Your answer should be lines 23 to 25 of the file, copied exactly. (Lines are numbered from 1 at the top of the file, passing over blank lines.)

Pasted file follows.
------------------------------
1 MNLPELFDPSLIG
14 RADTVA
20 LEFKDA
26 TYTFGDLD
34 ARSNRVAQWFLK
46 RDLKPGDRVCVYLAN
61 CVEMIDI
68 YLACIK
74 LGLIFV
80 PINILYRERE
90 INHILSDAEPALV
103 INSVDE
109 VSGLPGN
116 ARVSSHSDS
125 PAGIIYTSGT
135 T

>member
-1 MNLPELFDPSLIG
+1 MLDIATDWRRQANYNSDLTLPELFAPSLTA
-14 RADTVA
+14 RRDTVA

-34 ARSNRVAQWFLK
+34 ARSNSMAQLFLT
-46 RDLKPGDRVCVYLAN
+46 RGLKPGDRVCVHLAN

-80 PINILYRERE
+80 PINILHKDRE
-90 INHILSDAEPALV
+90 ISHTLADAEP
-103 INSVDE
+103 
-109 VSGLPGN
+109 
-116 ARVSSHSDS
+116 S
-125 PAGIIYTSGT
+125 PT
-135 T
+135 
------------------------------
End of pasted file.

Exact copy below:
+34 ARSNSMAQLFLT
-46 RDLKPGDRVCVYLAN
+46 RGLKPGDRVCVHLAN